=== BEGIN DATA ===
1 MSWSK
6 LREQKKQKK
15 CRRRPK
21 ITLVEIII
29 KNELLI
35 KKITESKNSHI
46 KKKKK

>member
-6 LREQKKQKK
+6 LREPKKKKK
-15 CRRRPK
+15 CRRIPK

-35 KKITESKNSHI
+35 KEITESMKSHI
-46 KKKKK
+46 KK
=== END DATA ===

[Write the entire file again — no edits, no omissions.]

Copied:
1 MSWSK
6 LREQKKQKK
15 CRRRPK
21 ITLVEIII
29 KNELLI
35 KKITESKNSHI
46 KKKKK

>member
-6 LREQKKQKK
+6 LREPKKKKK
-15 CRRRPK
+15 CRRIPK

-35 KKITESKNSHI
+35 KEITESMKSHI
-46 KKKKK
+46 KK